With the same high-performing cooler, the HIS 6870 IceQ X Turbo X should be remarkably similar to the HIS 6950 IceQ X Turbo X reviewed previously. The mid-range 6870 should run cool and quiet while sporting hefty overclocks like the high-end cards. Lets see if that holds true as we torture the HIS 6870 with some intense overclocking and benchmarks.
Product Specifications and Features
The 6870 has been released for quite some time now, so it is not necessary to explain the the technical details and features. You can see that HIS 6870 IceQ X Turbo X sports very aggressive factory overclocks on coming in at a blazing 975Mhz core with the memory at 1150Mhz out of the box. That is impressive from the reference clocks of 900Mhz/1050Mhz.
The 6870 comes with similar features as its bigger brothers do. Below is a list from the HIS website of the major features of this card.
In order to fulfill its promises of a -15° C cooler temperatures and 15db quieter operation, HIS has placed the latest IceQ cooler on the 6870. The heatsink has a nice ice blue cover helping route the airflow and give it that ‘IceQ’ look. The newest version of this cooler uses four aluminum heat pipes along with aluminum fins and a 92mm fan blowing down on to the heatsink. Air flow then exhausts partially out the back of a case, through the top and rear. Below you can see a picture of the cooling system broken down in to its parts showing how it works:
With this cooler and the automatic fan profile, the card never broke 60° C with a 23° C ambient. The fan ramped up to around the 65% mark, so it fairly quiet throughout the benchmarking and gaming sessions. Definitely audible, but quiet. When I cranked up the fan to 100% and tested that way, the card never broke 55° C even when overclocked with added voltage. Pretty impressive feat.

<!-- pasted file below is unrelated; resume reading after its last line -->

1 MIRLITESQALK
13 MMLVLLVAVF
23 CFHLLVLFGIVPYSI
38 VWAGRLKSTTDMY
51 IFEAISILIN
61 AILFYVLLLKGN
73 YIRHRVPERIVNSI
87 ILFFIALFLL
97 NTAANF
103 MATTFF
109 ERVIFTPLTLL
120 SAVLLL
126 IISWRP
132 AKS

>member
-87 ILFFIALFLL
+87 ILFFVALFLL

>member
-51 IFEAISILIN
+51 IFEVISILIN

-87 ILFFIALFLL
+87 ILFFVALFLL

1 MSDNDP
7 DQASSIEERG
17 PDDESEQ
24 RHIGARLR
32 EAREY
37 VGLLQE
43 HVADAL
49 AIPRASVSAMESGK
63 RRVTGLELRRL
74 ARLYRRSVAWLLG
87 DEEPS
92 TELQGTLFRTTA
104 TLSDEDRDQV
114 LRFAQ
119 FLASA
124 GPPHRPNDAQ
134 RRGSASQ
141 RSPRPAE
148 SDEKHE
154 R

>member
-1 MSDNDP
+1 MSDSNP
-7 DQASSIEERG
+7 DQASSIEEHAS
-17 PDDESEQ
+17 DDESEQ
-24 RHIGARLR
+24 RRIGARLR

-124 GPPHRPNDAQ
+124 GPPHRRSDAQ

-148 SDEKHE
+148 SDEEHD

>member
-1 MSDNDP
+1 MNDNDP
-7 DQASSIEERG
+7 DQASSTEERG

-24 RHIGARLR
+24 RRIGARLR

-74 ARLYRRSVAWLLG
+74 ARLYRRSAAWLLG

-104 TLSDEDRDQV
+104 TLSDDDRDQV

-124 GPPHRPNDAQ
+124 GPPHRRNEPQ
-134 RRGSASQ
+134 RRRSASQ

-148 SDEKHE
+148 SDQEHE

Overall this is one of the quietest and most effective coolers on a GPU I have seen in a while, especially when compared to the reference coolers. The auto profile in Afterburner kept the card cool and quiet throughout its active life with me which was nice to finally not have to adjust it manually. HIS has a great cooler for the IceQ series of cards… effective, and quiet.
Below are some pictures of the retail packaging, accessories and the 6870 itself:
And here she is in all her icy blue glory!
Last is a picture of the HIS IceQ X family overclockers.com had the opportunity to review. Thanks HIS!
Performance and Overclocking
TEST SYSTEM AND BENCHING METHOD/SETTINGS
- i7 2600 (stock)
- Asrock Z68 Extreme4
- 2x2GB OCZ Ripjaws @ 2133 CL7-10-7-27 1.65v
- HIS 6870 IceQ X Turbo X @ stock and 1021/1200 for overclocked
- Seasonic X750
- Windows 7 Professional 64bit
- Catalyst 11.5 Drivers at default settings
- All Synthetic benchmarks were at their default settings.
- Alien vs. Predator was run at its default setting, and the highest it offered (4xAA, textures set to “3″).
- Hawx 2 was run at 1920×1080 with 8xAA, every setting at its highest.
- Dirt 2 was run at 1920×1080 8xAA/16xAF all settings to their highest.
- Stalker:COP was run at 1920×1080 Ultra settings, 4xAA with tessellation enabled using the Sunshafts portion of the bench only.
- Unigine Heaven (Hwbot) was run with the “extreme” setting.